Jennifer L. Steele

Photo of Jennifer Steele
Policy Researcher; Professor, Pardee RAND Graduate School
Off Site Office


Ed.D. and Ed.M. in administration, planning, and social policy, Harvard University; A.M. in education, Stanford University; M.A. in English, Georgetown University; B.A. in psychology and English, Georgetown University


Jennifer L. Steele is a policy researcher at the RAND Corporation, where she studies teacher quality, school reform, and data-based decisionmaking in schools. Steele is also a professor at the Pardee RAND Graduate School. Her research skills focus on quantitative analysis of secondary datasets, including experimental and quasi-experimental methods. Steele is currently studying changes in the distribution of effective teachers for the Gates Foundation's Intensive Partnership Sites evaluation, and she is adapting the What Works Clearinghouse review methodology for a meta-analysis of correctional education programs sponsored by the U.S. Department of Justice. She recently led a multi-state study of veterans' access to education benefits on college campuses, as well as an examination of how states and districts are incorporating student performance into teacher evaluation systems, a project to develop educational technology usage indicators for the Lenovo Corporation, and an examination of the impact of financial incentives on the distribution of academically talented teachers in California. She also recently co-led a U.S. Department of Education-funded study of the policies of charter and traditional schools in post-Katrina New Orleans. Her other projects have included estimating implementation effects for a randomized field trial of a computer-based mathematics curriculum. Steele's work has appeared in such publications as the Journal of Policy Analysis and Management, the Journal of Research on Educational Effectiveness, Teachers College Record, and The Future of Children. She received an Ed.D. and Ed.M. in administration, planning, and social policy from Harvard University.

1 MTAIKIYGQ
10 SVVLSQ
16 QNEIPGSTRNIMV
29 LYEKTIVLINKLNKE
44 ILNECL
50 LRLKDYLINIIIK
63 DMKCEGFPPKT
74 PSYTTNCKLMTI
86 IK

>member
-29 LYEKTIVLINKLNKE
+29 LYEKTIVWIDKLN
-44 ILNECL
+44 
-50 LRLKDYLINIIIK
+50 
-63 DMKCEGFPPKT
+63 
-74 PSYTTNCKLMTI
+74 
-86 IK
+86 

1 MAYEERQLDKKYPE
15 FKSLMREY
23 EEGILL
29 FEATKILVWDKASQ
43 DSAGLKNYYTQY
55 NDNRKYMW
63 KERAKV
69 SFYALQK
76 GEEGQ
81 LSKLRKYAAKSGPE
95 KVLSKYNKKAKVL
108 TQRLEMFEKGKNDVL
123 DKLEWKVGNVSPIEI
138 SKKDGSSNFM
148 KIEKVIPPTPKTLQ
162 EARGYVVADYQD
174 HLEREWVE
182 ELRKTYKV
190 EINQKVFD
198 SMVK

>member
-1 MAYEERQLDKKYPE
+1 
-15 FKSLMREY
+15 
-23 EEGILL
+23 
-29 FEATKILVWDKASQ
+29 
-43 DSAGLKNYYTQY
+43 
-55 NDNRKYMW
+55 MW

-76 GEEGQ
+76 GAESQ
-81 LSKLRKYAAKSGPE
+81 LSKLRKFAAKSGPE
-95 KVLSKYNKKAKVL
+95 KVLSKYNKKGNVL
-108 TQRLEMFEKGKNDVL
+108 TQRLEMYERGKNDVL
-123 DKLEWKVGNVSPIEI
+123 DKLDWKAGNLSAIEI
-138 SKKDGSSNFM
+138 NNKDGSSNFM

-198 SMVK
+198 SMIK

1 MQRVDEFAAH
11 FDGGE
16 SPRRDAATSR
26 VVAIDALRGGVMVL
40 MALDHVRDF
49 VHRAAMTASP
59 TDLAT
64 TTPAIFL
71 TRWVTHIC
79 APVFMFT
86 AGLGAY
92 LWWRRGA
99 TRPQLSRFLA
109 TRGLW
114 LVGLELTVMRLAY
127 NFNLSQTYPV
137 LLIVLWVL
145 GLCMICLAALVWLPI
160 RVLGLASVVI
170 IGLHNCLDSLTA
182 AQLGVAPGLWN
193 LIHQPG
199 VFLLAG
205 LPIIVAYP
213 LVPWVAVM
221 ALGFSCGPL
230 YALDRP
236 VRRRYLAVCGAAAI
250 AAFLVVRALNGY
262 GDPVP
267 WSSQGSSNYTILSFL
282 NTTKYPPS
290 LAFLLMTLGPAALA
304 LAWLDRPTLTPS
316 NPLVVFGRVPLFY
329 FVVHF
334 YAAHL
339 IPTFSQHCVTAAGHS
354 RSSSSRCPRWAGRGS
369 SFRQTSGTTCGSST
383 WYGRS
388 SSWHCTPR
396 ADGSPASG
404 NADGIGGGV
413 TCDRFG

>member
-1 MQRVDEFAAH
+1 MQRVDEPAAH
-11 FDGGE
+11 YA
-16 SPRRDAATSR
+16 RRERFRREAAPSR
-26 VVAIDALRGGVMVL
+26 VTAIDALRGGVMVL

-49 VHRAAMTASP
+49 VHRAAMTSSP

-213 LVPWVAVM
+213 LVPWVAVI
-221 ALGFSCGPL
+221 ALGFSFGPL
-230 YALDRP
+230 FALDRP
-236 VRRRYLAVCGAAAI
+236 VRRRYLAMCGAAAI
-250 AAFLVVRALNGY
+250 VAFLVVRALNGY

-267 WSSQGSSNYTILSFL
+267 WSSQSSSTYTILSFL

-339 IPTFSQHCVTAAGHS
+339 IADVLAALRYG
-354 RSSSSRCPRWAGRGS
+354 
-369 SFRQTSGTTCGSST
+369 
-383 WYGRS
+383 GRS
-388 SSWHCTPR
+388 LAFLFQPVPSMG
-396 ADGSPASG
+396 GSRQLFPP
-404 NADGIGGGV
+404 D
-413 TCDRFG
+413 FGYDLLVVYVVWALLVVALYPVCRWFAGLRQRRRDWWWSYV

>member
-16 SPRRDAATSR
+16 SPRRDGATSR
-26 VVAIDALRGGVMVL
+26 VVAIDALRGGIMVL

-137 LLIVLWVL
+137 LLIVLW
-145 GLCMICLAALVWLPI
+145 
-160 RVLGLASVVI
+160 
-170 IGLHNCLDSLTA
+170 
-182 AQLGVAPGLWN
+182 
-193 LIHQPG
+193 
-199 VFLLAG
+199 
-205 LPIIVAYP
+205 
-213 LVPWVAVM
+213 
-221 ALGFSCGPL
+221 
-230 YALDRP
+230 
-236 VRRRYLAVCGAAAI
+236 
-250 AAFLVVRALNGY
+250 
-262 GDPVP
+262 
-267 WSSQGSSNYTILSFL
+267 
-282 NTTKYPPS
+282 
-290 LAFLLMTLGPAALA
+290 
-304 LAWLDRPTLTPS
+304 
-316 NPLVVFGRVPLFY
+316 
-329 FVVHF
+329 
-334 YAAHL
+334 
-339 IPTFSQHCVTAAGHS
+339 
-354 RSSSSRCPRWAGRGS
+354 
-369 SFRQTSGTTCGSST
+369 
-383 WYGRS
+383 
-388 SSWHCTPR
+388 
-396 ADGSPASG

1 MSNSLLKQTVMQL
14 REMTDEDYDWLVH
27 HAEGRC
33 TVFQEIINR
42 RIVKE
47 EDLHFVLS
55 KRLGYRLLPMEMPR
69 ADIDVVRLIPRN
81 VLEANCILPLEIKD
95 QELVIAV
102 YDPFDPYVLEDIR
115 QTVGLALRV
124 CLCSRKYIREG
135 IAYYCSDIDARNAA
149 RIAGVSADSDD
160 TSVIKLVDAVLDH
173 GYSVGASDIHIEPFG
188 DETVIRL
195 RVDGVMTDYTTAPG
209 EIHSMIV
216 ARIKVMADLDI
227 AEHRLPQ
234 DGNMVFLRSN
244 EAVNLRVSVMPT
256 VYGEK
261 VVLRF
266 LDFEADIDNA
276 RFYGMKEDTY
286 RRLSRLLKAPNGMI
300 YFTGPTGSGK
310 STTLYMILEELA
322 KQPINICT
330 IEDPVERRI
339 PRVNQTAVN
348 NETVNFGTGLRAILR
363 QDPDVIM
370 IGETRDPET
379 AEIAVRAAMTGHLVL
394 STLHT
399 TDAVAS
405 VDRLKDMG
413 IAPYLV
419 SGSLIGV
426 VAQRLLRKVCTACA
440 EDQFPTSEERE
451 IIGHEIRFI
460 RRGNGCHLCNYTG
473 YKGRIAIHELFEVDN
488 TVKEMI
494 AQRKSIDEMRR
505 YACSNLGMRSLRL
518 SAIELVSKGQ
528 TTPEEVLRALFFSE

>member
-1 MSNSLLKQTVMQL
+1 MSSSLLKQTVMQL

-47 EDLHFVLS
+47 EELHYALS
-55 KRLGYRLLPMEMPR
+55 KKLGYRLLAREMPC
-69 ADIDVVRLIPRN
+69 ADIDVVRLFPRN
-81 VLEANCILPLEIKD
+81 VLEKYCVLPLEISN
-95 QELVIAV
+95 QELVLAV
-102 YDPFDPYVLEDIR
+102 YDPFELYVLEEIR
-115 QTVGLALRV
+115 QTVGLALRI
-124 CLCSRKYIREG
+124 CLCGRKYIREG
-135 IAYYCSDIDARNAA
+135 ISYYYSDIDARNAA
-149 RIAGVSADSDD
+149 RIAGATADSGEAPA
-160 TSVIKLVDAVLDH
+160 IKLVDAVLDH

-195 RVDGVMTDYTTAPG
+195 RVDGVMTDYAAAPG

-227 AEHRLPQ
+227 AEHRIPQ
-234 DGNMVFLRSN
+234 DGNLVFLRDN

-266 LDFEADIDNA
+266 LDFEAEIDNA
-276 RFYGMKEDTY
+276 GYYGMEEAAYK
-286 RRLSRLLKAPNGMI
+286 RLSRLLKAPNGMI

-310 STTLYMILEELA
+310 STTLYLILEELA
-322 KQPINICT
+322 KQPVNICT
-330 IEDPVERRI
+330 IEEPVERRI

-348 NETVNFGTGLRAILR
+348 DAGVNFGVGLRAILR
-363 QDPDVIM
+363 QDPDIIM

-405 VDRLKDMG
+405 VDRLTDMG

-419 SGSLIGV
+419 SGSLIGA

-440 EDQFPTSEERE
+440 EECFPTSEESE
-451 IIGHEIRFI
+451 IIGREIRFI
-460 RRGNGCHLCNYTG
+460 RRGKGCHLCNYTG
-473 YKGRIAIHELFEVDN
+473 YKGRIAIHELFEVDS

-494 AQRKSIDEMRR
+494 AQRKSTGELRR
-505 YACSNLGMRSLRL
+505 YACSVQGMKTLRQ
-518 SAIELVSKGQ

Recent Projects

  • Empowering Effective Teachers Evaluation
  • Educational Methods for Incarcerated Adults and Juveniles
  • Study of the Transformation of New Orleans Public Education
  • Access to Veterans' Benefits on U.S. College Campuses
  • Developing Indicators for Lenovo's Education Research Initiative

Selected Publications

Steele, J. L., Vernez, G., Gottfried, M., Schwamb-Baird, M., The Transformation of a School System: Principal, Teacher, and Parent Perceptions of Public Schools in Post-Katrina New Orleans, RAND (TR-1145), 2011

Pane, J. F., McCaffrey, D. F., Steele, J. L., Ikemoto, G. S., Slaughter, M. E., "An experiment to evaluate the efficacy of Cognitive Tutor Geometry," Journal of Research on Educational Effectiveness, 3(3):254-281, 2010

Steele, J. L., Murnane, R. J., Willett, J. B., "Do financial incentives help low-performing schools attract and keep academically talented teachers? Evidence from California," Journal of Policy Analysis and Management, 29(3):451-478, 2010

Steele, J. L., Stecher, B. M., Hamilton, L. S., Incorporating Student Performance into Teacher Evaluation Systems, RAND and Center for American Progress (TR-917), 2010

Steele, J. L., Salcedo, N., Coley, J., Service Members in School: Military Veterans' Experiences Using the Post-9/11 GI Bill and Adapting to Life on Campus, RAND and American Council on Education (MG-1083), 2010